The S&P 500 failed to hold higher in the close as energy weighed, off 0.8 percent after earlier falling more than 1 percent. Health care and consumer stocks led advancers.
U.S. crude oil futures settled up 17 cents, or 0.40 percent, at $43.04 a barrel. Crude turned higher after Baker Hughes said the weekly U.S. oil rig count dropped 9 for the week. Earlier, oil came off session lows after the EIA said U.S. crude inventories rose by 1 million barrels.
The Dow Jones industrial average remained in the red for 2015 after attempting to turn green for 2015, with Nike contributing most to gains.
"We had an inexplicable rally late yesterday. Europe, with the weaker euro and also playing catch-up to us, are having a pretty good day," said Peter Boockvar, chief market analyst at The Lindsey Group. The "market is just churning here and waiting for some sort of direction and maybe waiting for direction from the Fed, even though that's pretty much done. It's the holidays. Trading is light."
The STOXX Europe 600 gained 1.38 percent, while the German DAX closed up more than 2 percent to come within 10 percent of its April 10 intraday all-time high for the first time since August.
Reuters reported that European Central Bank officials are considering further monetary policy easing.
Greater expectations of stimulus sent the euro to a low of $1.0566 against the dollar, its lowest level since April. The U.S. dollar hit a high of 100.17, its highest level since March.
In the close, the U.S. dollar pared gains to hold about 0.2 percent higher, with the euro near $1.062 and the yen at 122.72 yen against the greenback.
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Dow futures held earlier gains after early morning data mostly topped expectations and continued to indicate moderate economic growth.
"I guess the slack was in personal spending," said Peter Cardillo, chief market economist at First Standard Financial. "These numbers are good and basically they put us closer to a rate hike in December than ever before."
Analysts noted the key report for the Federal Reserve remains the November employment report, due Dec. 4.
October U.S. personal spending rose 0.1 percent, while personal income rose 0.4 percent. In the 12 months through October, the personal consumption expenditures (PCE) price index was up 0.2 percent after a similar rise in September, Reuters said.
The PCE deflator in the personal income and spending report is the Fed's preferred inflation gauge.
Tim Dreiling, senior portfolio manager, Private Client Reserve, at U.S. Bank, said the PCE deflator is "still stubbornly low."
"At this stage of the game we're still trying to guess what the FOMC does," he said.
Most analysts expect the Fed to raise rates in December, and focus for many market participants has shifted to the pace of tightening next year.
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Durable goods soundly topped expectations with a headline rise of 3.0 percent in October. The non-defense, ex-aircraft figure rose 1.3 percent after an upwardly revised 0.4 percent gain in September.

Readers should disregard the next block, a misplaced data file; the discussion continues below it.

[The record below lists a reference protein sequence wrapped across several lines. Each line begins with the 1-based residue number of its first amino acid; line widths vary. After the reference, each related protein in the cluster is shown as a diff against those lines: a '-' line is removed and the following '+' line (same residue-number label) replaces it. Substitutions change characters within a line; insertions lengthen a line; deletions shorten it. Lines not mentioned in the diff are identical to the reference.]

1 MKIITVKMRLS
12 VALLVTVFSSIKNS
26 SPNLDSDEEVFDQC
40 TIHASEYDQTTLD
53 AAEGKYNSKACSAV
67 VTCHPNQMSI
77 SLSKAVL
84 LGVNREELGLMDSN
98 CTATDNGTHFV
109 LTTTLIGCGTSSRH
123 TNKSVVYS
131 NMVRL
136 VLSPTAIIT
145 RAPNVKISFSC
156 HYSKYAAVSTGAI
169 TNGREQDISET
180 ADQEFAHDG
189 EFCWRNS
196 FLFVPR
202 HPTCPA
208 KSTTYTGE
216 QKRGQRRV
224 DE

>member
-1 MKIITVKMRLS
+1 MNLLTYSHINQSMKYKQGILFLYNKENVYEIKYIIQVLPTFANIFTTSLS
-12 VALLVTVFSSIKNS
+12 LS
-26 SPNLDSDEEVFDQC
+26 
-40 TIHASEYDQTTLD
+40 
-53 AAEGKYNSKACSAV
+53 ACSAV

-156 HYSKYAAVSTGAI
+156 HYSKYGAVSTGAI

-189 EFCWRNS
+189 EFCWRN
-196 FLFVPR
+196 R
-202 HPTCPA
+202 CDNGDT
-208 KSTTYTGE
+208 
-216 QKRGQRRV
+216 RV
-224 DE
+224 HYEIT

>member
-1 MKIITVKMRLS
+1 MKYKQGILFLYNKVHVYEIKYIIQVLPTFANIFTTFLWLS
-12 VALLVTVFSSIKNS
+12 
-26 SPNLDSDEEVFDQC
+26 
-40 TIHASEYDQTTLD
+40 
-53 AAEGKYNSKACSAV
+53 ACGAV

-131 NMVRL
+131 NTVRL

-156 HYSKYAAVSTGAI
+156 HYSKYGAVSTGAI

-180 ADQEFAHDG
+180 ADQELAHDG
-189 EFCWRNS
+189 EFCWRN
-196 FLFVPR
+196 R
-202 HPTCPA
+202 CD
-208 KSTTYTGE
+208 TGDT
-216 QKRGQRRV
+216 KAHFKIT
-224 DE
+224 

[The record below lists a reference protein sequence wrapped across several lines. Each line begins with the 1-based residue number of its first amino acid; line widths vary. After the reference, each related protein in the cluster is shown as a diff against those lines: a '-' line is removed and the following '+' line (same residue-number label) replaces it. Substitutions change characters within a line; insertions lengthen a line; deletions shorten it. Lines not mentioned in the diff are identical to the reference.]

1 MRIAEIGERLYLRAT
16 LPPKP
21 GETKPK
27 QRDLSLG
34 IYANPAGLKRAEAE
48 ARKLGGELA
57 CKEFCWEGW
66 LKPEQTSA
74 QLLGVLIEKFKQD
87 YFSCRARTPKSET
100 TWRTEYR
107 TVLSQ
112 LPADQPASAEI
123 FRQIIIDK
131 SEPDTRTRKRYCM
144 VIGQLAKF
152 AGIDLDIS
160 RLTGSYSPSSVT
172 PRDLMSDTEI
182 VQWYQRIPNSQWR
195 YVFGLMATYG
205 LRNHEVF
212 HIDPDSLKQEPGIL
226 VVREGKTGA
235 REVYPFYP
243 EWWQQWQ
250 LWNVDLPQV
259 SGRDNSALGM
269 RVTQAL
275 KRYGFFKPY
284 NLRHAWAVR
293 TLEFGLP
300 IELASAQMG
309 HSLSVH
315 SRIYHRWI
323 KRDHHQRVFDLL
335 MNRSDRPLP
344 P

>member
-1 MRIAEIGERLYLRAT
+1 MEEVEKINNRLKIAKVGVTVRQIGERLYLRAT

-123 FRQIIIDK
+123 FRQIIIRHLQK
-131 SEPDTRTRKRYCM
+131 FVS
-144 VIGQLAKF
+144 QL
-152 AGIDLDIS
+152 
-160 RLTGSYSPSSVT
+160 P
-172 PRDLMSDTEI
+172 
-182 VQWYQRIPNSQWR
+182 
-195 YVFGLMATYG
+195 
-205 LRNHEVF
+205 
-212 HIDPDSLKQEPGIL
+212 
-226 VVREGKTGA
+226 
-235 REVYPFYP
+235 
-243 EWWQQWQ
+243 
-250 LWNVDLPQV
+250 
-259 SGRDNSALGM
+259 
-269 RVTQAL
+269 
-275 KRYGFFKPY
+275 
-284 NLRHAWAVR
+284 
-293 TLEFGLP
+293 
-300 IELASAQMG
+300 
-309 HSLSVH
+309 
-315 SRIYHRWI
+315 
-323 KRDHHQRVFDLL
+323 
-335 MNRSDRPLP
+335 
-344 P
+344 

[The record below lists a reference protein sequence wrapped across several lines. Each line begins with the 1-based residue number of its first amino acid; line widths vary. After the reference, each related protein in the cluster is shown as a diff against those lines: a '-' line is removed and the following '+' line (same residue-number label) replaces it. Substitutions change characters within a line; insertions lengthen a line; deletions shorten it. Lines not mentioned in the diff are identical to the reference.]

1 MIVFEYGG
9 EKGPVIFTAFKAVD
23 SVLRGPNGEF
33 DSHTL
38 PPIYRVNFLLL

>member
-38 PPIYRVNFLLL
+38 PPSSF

"It's an encouraging reversal of the prior two months. It points to the potential for slightly stronger business investment," said Janelle Nelson, portfolio analyst, RBC Wealth Management, U.S.
Weekly jobless claims fell more than expected to 260,000.
Data on the housing market included a 3.2 percent decline in weekly mortgage applications, while the FHFA home price index showed a 0.8 percent rise in September from August.
October new home sales showed a gain of 10.7 percent.
The University of Michigan's final read on November consumer sentiment came in at 91.3, up slightly from October's final read of 90.0.
On Tuesday, the Conference Board's consumer confidence index missed estimates and declined for a second straight month in November to 90.4.
The flash November U.S. Markit services PMI came in at 56.5, above October's final read of 54.8.
Treasury yields traded little changed, with the 2-year yield near 0.93 percent and the 10-year yield at 2.23 percent in the close.
The Treasury Department auctioned $29 billion of 7-year notes at a high yield of 2.013 percent.
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U.S. stocks eked out gains Tuesday, as gains in oil prices and energy stocks helped offset an earlier decline following news of a downed Russian jet near the Syrian border.
"Yesterday's rebound is a reflection of the positive seasonal influences that are at hand," BTIG Chief Technical Strategist Katie Stockton said in a note. "Short-term momentum continues to improve, and intermediate-term momentum is positive for most global equity benchmarks. We think expansion in breadth, or market participation, to small- and mid-cap stocks will provide the boost the market needs for a strong finish to the year."
The week of Thanksgiving is seasonally positive for stocks. Over the last 10 years, the S&P 500 was up for six of those holiday weeks and posted an average return of 1.9 percent, according to Kensho.
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As of Wednesday's close, only the Nasdaq composite was on track for weekly gains. The Dow and S&P 500 were a touch lower week-to-date.
The Dow transports closed a touch lower, down about 1.5 percent for the week so far.
The Russell 2000 outperformed, up almost 0.8 percent Wednesday and on track for a weekly gain of nearly 2 percent.